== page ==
Stay Connected
What We're Drinking


Just add duck crepinettes!

Buying ready to drink 1er cru Burgundy is not easy. For a couple of years I did the Old and Rare wine buying here at K&L and found it easy to find California Cabernet and even Bordeaux from collectors. But Burgundy… Forget it. They had to die, get a divorce or have doctors orders to part with the king of all Pinot Noir! This bottle of 2007 Domaine Mongeard-Mugneret Nuits St-Georges 1er cru Les Boudots ($99) comes direct from the property from our friends at Atherton, and like most of the 2007’s, drinks fabulously right now. This wine showed excellent sweet beet fruit, savory depth, and incredible finesse and length. The tannins are completely resolved, and went perfectly with duck crepinettes from the fatted calf in San Francisco. This is the kind of Burgundy that gets people hooked- you have been warned!!!! –Gary Westby

Recent Videos

Tasting with Oliver Krug

Upcoming Events

We host regular weekly and Saturday wine tastings in each K&L location.

For the complete calendar, including lineups and additional details related to our events, visit our K&L Local Events on or follow us on Facebook.  


Free Spirits Tastings at K&L! Now that we have our license for spirits tastings in Redwood City and San Francisco, we’re excited to host regular free spirits tastings in those locations.  Check the Spirits Journal for an updated tasting schedule.

All tastings will feature different products from the Spirits Department and take place on Wednesdays in Redwood City and San Francisco. Visit our events page on Facebook or the K&L Spirits Journal for more information.

>>Upcoming Special Events, Dinners, and Tastings

See all K&L Local Events

« Food-Pairing Friday: Pumpkin! | Main | Wine Wednesday: Restoring Sanity »

Winemaker Interview: David O'Reilly from Owen Roe

Photo by Zoe Mendell, Owen Roe WineryName: David O’Reilly

Winery: Owen Roe

Number of years in business: 11 years

How would you describe your winemaking philosophy?

Find the best vineyards and keep my hands off in the winery.

What wines or winemakers helped influence your philosophy?

I enjoy wines from all over the globe. I appreciate the greatness of Burgundy, the sublimeness of Mosel, the uniqueness of South Africa, the beauty of Oregon Pinot Noirs, the richness of Napa, the silkiness of Sonoma Coast Pinot Noir, the bubbles from grower Champagne, the fragrance of Yakima Valley.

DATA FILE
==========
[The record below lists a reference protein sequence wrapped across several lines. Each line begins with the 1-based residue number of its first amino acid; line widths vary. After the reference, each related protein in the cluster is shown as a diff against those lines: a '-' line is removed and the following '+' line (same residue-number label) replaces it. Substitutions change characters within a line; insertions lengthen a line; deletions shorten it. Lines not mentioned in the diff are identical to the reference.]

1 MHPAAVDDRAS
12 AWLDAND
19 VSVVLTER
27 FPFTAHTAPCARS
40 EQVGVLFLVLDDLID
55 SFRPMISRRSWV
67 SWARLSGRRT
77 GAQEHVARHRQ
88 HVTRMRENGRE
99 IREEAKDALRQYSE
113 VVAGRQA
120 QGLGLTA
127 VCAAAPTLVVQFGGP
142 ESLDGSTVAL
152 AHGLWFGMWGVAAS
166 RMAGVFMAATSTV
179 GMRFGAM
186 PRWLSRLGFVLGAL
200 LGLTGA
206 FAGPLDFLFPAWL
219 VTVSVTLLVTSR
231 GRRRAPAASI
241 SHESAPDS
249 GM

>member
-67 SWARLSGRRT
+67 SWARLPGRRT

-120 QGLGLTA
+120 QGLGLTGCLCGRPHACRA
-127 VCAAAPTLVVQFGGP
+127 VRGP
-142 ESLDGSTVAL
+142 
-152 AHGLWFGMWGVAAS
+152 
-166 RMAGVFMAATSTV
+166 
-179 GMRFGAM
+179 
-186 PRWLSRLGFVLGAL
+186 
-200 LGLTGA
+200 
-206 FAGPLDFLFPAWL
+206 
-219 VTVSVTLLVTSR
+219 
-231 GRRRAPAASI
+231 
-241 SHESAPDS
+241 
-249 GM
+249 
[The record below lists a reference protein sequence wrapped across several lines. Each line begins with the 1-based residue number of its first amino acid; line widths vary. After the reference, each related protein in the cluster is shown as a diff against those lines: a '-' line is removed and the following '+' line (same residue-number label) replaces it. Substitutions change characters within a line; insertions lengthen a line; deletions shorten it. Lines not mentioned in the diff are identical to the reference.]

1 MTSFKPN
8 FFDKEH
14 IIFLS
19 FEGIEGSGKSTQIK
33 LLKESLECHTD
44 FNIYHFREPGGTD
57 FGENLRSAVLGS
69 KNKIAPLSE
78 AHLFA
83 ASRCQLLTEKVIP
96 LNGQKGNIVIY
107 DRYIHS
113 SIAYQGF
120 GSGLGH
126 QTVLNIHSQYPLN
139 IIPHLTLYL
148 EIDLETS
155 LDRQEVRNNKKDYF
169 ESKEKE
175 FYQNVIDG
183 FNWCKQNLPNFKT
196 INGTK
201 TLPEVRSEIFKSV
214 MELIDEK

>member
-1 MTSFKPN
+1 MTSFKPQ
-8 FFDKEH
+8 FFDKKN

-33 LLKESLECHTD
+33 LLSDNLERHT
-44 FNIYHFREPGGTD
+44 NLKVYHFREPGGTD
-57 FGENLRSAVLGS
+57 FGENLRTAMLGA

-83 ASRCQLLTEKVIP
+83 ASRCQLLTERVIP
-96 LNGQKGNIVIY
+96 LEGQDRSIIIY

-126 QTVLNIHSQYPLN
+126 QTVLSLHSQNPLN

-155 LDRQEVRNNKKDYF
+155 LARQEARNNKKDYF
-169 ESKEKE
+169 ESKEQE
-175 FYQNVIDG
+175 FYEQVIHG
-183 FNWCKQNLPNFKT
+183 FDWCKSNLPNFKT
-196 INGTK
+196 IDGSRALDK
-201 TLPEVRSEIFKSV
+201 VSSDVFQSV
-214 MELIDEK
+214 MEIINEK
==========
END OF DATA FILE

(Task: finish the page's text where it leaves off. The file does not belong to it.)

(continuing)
How involved in grape-growing are you? Is there a particular vineyard site that wows you year after year?

The vineyards are the arbiter of quality—the little things done at the right time throughout the year make the wine.

How do you think your palate has evolved over the years? How do you think that’s influenced your wines?

I have toned down my interest in richness and have found wines with finesse to be more aligned both with my current palate but also characteristics in the wines that I am creating from the Willamette and Yakima Valleys.

What changes are planned for coming vintages? Any new varietals, blends or propriety wines on the horizon?

Maybe the addition of an Oregon Chardonnay—I really like the complexity and age-worthiness of Willamette Valley Chards.

Is there a style of wine that you think appeals to critics that might not represent your favorite style? How do you deal with it?

Critics like what they like and I make what I make. [But]I think that with social media everyone has become a critic—so it is all the more incumbent to create wines worthy of their place.

What do you drink when you are not drinking your own wine?

I enjoy other Northwest wines—I especially like Oregon Pinot Noir and wines from the Columbia Valley, particularly from smaller producers. I also enjoy [wines from] Chablis, Mosel, Alsace, Burgundy, Loire. I appreciate well-made wines from all over—especially those that represent well the region from which the grapes are grown.

What kinds of food do you like to pair your wines with?

Fresh local food from the Northwest.

Do you collect wine? What’s in your cellar these days?

Not really.

What do you see as some of the biggest challenges or hurdles facing the wine industry today?

There [are] increasingly more and more wines available to the consumer—both domestic and imported. To have a modest presence in the marketplace is requiring greater salesmanship, and this is tough for those of us not naturally inclined to schlep wine around the country.


PrintView Printer Friendly Version

EmailEmail Article to Friend

Reader Comments

There are no comments for this journal entry. To create a new comment, use the form below.

PostPost a New Comment

Enter your information below to add a new comment.

My response is on my own website »
Author Email (optional):
Author URL (optional):
All HTML will be escaped. Hyperlinks will be created for URLs automatically.